ThreatSTOP today announced availability of ThreatSTOP DNS Firewall for Windows Server 2016, Microsoft’s most cloud-ready Server operating system ever. Using ThreatSTOP DNS Firewall, Windows Server 2016 customers can now automatically block outbound communications with threat actors’ command and control, dead-letter-drop, and dropper/infection infrastructure, preventing data theft and system compromise.
ThreatSTOP DNS Firewall will be showcased in a Microsoft and ThreatSTOP presentation on September 30th, and in booth 314 at the Microsoft Ignite conference in Atlanta, Georgia from September 26th through the 30th.
Almost all Internet connections begin with a DNS query. Just as users need DNS to make connections with applications, threats also use DNS to communicate with threat actors across a broad range of attack vectors. Thanks to Microsoft’s introduction of DNS Policies in Windows Server 2016, customers can now use ThreatSTOP DNS Firewall to interdict those communication attempts to prevent ransomware, drive-by downloads, botnets and other threats from succeeding. As a result, organizations gain immediate protection from known and unknown threats.
“The ThreatSTOP DNS Firewall provides an entirely new and powerful layer of security for our Microsoft Windows Server 2016 customers,” said Vithalprasad Gaitonde, Principal Program Manager at Microsoft. “It combines the benefit of up-to-the-minute threat intelligence with automated policy updates to proactively safeguard every device on the network from new and evolving threats.”
ThreatSTOP DNS Firewall protects the entire network by continuously updating user-defined policies powered by live threat data on the DNS servers used by all network clients. Policies can be based on threat type, geographic location and user-defined block lists. Once policies are set, the DNS Firewall immediately begins blocking or redirecting outbound communications with malicious domains. Detailed reports identify affected machines to speed remediation and prevent further infection across the network. The cloud-based service is easy to deploy and works with Windows Server 2016 natively─no new equipment or software installation is required.
Read the entire announcement here.
ThreatSTOP CEO and Founder Tom Byrnes recently spoke with SC Magazine about the inherent security risks of IoT devices in the healthcare industry.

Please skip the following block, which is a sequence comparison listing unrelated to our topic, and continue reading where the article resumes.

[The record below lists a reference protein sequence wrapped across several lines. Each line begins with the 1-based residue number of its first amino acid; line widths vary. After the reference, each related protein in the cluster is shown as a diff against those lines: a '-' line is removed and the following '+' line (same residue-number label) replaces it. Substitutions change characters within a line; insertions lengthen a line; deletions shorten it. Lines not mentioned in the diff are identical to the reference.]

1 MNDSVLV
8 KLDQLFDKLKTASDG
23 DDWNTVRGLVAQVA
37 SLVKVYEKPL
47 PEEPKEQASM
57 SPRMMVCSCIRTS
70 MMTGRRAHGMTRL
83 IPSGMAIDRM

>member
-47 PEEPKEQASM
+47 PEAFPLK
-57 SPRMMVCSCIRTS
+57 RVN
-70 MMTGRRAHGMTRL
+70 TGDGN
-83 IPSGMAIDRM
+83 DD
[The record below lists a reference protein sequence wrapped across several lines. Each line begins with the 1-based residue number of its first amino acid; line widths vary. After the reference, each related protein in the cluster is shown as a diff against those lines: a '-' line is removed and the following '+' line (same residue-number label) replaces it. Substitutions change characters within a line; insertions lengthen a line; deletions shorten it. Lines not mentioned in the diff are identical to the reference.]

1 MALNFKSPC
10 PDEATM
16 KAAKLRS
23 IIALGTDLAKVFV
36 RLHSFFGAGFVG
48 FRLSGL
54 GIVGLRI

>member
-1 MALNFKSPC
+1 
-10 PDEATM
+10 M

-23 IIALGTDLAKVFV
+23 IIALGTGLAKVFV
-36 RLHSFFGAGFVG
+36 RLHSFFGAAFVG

According to the article, “another huge area for IoT attacks is the health care vertical. In the same way that operations and facility departments are not in the habit of having light bulbs and door locks approved by IT, their hospital counterparts are not used to getting standard medical systems, such as X-ray and ultrasound machines, approved by IT, either.”
Healthcare facilities are under attack because they enable hackers to access very valuable personal healthcare information such as Social Security numbers, medical records and dates of birth. A medical record can fetch as much as $363 on the black market.
Click here to read the SC Magazine article.
The ThreatSTOP report on security for the healthcare industry is available here.
ThreatSTOP 4.01 release includes:
- Email alerts for IP and DNS Firewall users
You can now have personalized alerts sent directly to your inbox. The new alerts are a based on user-defined filters and thresholds, are easily managed and configured through the dashboard and can be emailed to selected user(s). Alerts will only be sent when specified conditions are met and feature a “cool off” setting to eliminate an abundance of unwanted notifications.
Click here for more information.
- Did you miss ThreatSTOP’s chief scientist, Paul Mockapetris, on the Peggy Smedley Show? Listen to a recording of the podcast here.
- Going to Microsoft Ignite? Stop by and visit us at booth #314.
This week Domain Name Wire is celebrating 100 episodes of the DNW podcast, and what better way to do it than have Paul Mockapetris as its guest. Paul invented the domain name system back in the 80s, and currently serves as the Chief Scientist for ThreatSTOP.
On this podcast, he talks about the early days of DNS, new uses for DNS, and security.
Click here to listen.
Last week ThreatSTOP published a security analysis report regarding registration of malicious domains used for the Neutrino EK infrastructure.
In the report we mentioned that our analysis found that domains belonging to two ccTLDs, .top and .xyz, were found to host different parts of the I/S.
Shortly after publication of the report we were approached by the team from .xyz and they requested more info and specifically the list of domains that were associated with them. Once we provided the domains, they were either detected as suspended by the time we published our report (93%) or were suspended imminently after the information was provided.
It is important to note that the good work that is done by the .xyz ccTLD team is helping to secure the internet and they are doing whatever they can to prevent abuse of their registry.
No response has been recorded to date from the .top ccTLD.
Recently, we have seen vast DGA infrastructures constantly popping up for the Neutrino EK. The randomly generated string is usually a subdomain to a set of domains following a certain pattern, and are registered by the same registrant.
These domains are created by concatenating various parts such as letters, numbers, animal names, and colors, and forming a single string.
Read the security report here.
ThreatSTOP DNS Firewall customers are protected from Neutrino EK.